There is only one way to save the house, and that is to rebuild it on the Rock, which is precisely what traditional Anglicans are trying to do.  But this doesn't matter to the proponents of women's ordination in the Anglican Church of North America.  In this article, Fr. Robert Hart complained, "How can we talk about theology to people who answer with sociology, political theory and trendy psychology?"  To that we might add people who answer with glib statements about "biblical Christians" who disagree on the issue and the "untold millions" dying to hear the Gospel.


They're Not "Prayerfully Considering" Anything at the ACNA Facebook Page

In the combox dicussion under S.M. Hutchens' article, "The Conservative Episcopalian Mess", upon which I commented yesterday, an ACNA priest who happens to be a Facebook friend of mine objected to what he viewed as the article's unfairness: 

I wonder if the writer has spoken to other bishops? Well over 70-80% of ACNA bishop are against WO. Right now the College of Bishop are prayerfully seeking the Lord as how to deal with this matter. The author seems to show a level of ignorance of someone who is outside the fight, and complaining about how the boxer is swinging!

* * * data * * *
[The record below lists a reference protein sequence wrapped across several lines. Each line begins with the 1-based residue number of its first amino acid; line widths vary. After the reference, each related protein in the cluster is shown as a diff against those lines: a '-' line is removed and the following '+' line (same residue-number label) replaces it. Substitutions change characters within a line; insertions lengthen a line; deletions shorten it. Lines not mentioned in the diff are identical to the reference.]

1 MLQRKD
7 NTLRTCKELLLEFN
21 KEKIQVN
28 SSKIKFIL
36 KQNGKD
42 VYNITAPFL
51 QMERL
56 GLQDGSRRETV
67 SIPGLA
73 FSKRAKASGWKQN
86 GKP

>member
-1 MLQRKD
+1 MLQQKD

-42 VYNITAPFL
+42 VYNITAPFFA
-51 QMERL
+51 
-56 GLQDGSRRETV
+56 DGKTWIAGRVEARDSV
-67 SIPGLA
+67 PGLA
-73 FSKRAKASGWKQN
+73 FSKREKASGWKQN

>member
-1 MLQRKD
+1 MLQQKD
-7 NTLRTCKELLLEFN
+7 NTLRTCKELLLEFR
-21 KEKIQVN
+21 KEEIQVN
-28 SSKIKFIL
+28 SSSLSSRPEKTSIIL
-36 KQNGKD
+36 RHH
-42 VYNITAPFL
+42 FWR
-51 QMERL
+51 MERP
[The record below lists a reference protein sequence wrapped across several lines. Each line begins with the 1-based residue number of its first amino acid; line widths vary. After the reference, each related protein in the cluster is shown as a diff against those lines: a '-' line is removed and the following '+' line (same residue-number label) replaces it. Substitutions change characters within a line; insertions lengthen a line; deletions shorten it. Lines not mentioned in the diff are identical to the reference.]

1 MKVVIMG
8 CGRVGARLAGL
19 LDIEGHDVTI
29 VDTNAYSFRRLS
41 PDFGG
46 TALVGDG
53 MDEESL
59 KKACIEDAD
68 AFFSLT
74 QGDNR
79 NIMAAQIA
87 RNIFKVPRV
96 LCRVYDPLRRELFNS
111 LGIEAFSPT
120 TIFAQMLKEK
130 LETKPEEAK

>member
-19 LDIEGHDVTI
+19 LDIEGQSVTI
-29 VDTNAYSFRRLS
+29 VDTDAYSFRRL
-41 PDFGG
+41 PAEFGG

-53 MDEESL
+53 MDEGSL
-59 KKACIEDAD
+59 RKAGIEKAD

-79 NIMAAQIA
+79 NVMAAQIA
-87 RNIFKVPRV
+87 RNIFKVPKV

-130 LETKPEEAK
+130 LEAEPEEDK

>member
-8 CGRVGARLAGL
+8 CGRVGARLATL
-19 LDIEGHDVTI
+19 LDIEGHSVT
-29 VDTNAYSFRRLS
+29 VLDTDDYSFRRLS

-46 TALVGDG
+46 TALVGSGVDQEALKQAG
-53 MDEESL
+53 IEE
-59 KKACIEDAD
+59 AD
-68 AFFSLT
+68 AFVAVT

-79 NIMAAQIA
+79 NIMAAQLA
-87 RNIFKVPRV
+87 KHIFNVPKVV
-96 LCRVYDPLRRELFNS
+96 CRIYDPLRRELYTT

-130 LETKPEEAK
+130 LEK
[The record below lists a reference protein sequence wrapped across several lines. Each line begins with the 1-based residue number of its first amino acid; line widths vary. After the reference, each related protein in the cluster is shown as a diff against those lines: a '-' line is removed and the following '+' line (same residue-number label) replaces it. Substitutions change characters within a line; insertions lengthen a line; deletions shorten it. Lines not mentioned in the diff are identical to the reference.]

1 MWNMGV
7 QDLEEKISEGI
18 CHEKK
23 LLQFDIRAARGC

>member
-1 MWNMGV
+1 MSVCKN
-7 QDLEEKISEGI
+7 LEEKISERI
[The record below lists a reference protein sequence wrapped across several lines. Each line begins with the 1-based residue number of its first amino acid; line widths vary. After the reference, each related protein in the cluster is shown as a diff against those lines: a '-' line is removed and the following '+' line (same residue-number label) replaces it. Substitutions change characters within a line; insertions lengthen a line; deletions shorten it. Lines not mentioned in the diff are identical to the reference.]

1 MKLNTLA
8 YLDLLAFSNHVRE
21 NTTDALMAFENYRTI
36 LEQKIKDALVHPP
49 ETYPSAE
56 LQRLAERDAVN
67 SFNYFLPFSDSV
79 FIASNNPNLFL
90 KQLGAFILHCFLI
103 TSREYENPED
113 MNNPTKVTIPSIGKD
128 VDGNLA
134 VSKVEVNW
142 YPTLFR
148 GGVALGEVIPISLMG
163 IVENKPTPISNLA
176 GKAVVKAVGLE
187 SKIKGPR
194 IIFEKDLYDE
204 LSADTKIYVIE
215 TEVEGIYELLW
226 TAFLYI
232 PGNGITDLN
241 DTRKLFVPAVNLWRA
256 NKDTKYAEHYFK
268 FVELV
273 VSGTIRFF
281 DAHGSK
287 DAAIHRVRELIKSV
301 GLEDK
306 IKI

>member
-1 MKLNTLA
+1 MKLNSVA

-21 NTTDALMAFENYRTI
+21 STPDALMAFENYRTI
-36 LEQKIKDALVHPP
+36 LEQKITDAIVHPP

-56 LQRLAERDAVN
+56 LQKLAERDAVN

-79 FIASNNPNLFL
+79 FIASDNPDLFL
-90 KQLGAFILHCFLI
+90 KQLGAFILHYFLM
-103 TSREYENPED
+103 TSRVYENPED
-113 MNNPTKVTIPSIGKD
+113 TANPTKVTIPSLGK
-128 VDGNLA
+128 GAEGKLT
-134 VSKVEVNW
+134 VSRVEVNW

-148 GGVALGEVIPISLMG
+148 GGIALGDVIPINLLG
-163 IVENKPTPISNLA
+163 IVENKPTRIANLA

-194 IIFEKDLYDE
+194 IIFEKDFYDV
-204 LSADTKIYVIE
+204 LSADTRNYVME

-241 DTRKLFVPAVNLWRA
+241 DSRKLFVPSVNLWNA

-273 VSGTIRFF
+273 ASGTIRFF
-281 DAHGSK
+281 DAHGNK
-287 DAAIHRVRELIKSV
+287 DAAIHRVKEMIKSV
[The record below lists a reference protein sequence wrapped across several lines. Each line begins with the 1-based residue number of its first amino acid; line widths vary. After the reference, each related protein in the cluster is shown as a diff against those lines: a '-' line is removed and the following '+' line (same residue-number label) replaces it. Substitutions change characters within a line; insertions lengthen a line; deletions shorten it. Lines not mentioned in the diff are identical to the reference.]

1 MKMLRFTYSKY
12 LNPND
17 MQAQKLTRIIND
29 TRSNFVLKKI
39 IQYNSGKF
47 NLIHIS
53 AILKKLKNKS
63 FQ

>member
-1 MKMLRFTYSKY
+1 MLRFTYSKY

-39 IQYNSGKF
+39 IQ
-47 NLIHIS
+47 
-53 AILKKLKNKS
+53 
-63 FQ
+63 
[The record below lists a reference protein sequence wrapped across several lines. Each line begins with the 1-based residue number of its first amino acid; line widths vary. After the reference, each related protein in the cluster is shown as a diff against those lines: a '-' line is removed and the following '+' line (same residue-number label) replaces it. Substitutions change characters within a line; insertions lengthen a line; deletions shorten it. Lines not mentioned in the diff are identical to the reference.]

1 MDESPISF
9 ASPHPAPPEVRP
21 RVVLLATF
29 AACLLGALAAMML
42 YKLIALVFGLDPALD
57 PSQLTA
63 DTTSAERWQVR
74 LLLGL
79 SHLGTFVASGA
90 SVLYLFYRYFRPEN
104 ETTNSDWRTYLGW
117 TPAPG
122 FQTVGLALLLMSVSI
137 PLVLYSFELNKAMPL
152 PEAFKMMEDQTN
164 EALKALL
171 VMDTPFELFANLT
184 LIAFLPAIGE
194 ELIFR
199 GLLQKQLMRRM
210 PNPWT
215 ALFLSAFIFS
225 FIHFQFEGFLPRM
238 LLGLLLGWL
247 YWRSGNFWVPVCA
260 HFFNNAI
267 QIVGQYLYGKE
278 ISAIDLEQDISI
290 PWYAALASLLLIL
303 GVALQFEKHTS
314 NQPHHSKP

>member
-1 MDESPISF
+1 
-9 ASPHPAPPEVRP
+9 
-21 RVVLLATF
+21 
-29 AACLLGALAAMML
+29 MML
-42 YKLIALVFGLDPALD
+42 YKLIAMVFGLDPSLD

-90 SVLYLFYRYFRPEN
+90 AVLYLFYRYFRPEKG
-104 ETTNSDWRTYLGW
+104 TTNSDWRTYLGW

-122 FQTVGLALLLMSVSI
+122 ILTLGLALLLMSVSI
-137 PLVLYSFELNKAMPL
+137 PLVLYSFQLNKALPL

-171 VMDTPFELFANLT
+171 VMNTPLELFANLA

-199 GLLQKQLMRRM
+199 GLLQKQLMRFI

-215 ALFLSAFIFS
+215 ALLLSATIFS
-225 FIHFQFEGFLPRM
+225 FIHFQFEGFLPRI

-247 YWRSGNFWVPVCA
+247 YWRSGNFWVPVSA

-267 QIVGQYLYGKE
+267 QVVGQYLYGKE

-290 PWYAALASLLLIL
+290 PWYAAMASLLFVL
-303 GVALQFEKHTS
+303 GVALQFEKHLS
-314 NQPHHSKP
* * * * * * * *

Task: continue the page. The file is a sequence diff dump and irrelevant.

Now it is true that the majority of the ACNA's bishops are against WO, but as Hutchens said in his reply,

Alas, though, I have been around long enough not to be even slightly impressed with a bunch of bishops, or anyone else, “prayerfully considering things.” In fact, I am almost at the point where when I am told that things are being considered prayerfully by anybody, I may assume that they wouldn’t change their pre-formed opinion on the article under consideration even if one appeared from the dead. If they manage to do what they should, now that will be impressive. (Emphasis mine.)